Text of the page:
Kristoffersen needs to continue his good performances in GS and produce a season similar to 2015-16 in slalom to contend for the big crystal globe against Hirscher. That being said, Hirscher's consistently great performances are hard to match over the full season. Hirscher also has the benefit of being able to score points in super-G and combined, although he hasn't raced in super-G so far this season, probably as a precaution after the injury break. I'd expect to see him in some super-G races later this season if the title race requires it. On the other hand, Hirscher has never raced on the Bormio and Wengen downhill courses so he may not start in any combined race in this winter's World Cup.

If Hirscher stays fit, he's the favorite to win his seventh consecutive World Cup overall title. But I don't completely rule out Kristoffersen beating him if Kristoffersen can produce the best season of his career.

Speed specialists lack good giant slalom results

The two-time World Cup overall champion Aksel Lund Svindal shares the lead with Hirscher, though it seems like this season will follow the familiar storyline. The early season has had one speed race more than technical races and he's leading the overall standings, though he can't keep up with Hirscher as the remainder of the season will have four more technical races plus the three parallel races.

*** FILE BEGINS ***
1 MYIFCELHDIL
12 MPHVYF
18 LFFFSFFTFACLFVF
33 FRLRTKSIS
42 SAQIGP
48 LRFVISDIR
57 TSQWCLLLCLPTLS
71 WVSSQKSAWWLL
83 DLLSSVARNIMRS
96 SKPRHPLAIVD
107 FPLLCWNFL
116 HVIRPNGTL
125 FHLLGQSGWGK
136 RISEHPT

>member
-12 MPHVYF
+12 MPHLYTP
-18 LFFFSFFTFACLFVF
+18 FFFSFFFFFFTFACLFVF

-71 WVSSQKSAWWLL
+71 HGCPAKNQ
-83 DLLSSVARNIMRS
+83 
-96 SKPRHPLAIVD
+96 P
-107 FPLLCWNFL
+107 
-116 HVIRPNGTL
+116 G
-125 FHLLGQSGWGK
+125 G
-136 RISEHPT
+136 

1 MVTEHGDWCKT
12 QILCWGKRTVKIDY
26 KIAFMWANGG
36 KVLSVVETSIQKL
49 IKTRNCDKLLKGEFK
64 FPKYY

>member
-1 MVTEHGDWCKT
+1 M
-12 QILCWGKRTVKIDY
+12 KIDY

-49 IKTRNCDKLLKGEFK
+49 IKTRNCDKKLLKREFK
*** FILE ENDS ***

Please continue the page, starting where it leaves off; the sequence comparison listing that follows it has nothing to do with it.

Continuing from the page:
Svindal has had a great start for his campaign in downhill with a third place followed by two wins. His super-G hasn't been up there yet; despite top-10 finishes in all three races so far, he's yet to make the podium in super-G.

Two-time overall runner-up Kjetil Jansrud has usually had the same storyline in his seasons as the countryman Svindal. Once the season gets more tech-favoring, Jansrud's overall title challenge has dried up.

Jansrud is leading the super-G standings with a win and a second place from the North American races, though he also missed the points with his 35th-place finish in Val Gardena. Downhill has been less successful for the last season's downhill runner-up Jansrud, though his first podium with the second place in Val Gardena promoted him into third place in the discipline standings.

What Svindal and Jansrud need to keep their overall title campaign alive is strong results in both speed disciplines. And even then, the lack of good giant slalom results keeps them out of the title contention in the tech-favoring remainder of the season. Speed specialists who won the overall title traditionally had success also in GS, for example Svindal won the GS title on his way to the 2007 overall title. However, Svindal hasn't started in GS this season following his knee injuries while the 2010 Olympic silver medalist Jansrud has not qualified for the second run in his two GS starts this season.